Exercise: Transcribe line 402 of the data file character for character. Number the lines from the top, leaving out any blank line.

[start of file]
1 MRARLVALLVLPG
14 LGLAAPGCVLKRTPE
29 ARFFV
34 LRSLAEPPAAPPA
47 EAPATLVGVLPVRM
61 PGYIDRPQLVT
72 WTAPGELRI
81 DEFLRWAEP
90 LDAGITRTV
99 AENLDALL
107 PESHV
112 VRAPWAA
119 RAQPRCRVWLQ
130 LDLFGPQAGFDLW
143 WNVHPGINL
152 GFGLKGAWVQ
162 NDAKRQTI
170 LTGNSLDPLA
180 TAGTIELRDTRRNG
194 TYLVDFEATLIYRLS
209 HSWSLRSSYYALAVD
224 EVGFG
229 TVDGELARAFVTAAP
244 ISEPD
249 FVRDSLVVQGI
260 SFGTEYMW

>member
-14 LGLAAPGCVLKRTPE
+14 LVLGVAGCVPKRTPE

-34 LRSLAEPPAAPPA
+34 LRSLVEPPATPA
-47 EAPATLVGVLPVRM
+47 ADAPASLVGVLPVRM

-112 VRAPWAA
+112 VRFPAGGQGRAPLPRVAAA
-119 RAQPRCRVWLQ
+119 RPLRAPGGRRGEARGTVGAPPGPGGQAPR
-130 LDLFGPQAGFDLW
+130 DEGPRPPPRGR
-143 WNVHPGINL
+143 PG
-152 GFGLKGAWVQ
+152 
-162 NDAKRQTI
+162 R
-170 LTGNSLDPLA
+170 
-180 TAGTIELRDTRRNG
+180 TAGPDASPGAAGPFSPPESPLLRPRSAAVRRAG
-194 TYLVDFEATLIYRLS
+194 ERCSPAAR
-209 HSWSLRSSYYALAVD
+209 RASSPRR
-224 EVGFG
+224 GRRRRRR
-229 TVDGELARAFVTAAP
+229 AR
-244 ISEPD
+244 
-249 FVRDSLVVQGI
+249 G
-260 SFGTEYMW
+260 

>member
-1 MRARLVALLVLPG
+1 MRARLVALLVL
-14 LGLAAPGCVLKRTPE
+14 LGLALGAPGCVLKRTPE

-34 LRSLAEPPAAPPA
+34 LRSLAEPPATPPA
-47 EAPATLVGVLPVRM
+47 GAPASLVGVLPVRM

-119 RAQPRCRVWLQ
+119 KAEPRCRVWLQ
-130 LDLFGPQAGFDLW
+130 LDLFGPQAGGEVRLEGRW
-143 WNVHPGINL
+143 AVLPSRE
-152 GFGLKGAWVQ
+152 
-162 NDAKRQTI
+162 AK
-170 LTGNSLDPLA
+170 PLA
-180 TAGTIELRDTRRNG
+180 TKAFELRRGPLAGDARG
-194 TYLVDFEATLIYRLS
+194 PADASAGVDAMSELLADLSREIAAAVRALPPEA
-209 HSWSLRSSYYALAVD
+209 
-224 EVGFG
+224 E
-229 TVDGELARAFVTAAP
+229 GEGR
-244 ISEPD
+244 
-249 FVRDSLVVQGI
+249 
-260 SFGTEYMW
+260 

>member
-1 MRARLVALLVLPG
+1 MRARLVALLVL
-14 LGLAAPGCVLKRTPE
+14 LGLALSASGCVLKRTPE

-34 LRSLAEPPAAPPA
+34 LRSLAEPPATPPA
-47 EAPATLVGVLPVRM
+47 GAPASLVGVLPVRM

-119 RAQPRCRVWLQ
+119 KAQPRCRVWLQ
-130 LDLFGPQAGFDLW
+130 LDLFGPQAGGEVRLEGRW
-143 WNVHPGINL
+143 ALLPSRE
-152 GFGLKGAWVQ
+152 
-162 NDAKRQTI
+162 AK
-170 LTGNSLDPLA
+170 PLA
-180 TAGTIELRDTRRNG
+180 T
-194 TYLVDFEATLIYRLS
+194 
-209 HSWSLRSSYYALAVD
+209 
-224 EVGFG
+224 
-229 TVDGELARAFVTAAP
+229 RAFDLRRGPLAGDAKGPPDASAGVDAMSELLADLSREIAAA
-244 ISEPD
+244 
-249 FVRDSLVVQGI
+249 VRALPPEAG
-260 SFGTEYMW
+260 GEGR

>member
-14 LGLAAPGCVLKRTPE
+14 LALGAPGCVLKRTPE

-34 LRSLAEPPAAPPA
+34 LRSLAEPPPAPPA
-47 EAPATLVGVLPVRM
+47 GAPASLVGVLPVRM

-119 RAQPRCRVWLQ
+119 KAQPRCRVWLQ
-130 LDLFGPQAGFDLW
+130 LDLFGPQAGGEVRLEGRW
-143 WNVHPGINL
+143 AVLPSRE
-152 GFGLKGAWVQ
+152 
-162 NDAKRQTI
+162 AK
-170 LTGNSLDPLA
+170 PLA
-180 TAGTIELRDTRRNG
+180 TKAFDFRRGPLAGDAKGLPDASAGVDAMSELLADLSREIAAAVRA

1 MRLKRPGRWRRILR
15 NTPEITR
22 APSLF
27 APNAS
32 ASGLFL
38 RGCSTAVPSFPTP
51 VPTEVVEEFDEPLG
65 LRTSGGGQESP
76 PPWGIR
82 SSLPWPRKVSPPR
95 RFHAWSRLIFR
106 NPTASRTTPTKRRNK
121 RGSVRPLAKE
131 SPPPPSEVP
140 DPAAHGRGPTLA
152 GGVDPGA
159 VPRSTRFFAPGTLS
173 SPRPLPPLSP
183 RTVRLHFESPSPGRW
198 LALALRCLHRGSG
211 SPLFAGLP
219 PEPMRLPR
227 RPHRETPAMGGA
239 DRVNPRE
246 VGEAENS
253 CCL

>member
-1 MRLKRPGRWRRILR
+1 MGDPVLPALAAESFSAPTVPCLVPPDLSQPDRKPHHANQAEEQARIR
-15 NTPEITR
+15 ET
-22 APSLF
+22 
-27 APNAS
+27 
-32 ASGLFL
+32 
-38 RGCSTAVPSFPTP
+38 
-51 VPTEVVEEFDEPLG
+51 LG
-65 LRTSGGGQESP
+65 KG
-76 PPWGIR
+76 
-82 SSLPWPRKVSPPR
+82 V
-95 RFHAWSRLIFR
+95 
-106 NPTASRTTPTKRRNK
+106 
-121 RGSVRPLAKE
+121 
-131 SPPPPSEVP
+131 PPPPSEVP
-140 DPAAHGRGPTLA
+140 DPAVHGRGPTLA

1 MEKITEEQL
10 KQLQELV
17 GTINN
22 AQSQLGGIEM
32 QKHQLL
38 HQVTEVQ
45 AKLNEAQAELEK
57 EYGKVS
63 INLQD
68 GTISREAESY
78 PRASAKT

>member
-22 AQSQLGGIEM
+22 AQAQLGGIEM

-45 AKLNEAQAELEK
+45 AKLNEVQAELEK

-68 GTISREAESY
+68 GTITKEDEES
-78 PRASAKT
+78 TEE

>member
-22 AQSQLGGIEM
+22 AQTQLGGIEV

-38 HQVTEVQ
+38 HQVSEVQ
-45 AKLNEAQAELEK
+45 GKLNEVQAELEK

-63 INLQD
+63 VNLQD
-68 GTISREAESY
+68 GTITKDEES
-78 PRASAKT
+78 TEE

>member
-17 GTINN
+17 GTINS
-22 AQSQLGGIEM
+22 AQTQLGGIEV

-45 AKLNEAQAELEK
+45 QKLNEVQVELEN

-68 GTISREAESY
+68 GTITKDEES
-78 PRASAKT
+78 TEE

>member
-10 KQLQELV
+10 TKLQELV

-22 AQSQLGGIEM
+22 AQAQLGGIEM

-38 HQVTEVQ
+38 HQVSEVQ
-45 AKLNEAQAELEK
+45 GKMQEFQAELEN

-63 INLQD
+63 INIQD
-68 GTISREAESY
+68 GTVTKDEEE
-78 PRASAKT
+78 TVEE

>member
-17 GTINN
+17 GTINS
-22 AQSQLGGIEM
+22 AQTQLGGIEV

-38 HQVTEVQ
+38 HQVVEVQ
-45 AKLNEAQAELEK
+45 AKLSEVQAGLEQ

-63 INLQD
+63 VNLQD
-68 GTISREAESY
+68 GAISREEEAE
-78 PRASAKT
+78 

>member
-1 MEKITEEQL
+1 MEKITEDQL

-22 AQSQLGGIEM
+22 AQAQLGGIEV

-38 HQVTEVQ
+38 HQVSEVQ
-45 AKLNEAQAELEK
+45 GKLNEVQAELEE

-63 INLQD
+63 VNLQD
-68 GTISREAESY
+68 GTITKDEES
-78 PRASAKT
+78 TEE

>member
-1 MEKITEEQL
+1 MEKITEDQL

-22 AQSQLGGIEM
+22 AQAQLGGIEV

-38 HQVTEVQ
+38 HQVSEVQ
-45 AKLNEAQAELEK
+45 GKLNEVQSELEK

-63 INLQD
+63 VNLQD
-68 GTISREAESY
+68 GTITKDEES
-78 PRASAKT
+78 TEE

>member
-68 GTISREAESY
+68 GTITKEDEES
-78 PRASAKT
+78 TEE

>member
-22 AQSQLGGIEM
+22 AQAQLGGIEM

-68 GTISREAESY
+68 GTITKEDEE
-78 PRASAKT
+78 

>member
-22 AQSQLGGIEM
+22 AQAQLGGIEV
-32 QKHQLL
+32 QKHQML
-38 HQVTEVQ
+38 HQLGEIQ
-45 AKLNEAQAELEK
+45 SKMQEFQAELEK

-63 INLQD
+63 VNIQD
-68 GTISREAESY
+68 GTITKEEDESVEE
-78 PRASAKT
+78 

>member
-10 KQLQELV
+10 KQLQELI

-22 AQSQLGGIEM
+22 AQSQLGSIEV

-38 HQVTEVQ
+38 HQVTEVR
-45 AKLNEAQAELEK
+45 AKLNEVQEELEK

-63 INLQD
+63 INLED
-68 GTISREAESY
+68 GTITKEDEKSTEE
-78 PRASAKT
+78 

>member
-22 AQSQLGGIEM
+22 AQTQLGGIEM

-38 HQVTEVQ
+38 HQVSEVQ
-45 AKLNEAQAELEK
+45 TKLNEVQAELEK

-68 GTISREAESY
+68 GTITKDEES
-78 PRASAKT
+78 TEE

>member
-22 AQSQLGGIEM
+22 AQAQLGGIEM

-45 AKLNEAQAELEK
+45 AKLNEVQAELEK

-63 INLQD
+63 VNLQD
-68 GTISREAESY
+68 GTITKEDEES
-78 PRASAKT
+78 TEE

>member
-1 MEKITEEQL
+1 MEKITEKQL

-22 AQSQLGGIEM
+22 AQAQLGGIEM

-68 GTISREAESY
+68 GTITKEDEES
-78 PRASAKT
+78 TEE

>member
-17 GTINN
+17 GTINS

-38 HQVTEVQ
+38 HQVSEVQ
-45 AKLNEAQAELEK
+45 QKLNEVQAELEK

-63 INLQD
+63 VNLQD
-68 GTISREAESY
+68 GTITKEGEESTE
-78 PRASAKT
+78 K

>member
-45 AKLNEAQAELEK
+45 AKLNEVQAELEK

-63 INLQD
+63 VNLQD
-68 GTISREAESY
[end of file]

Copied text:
-68 GTISREAESY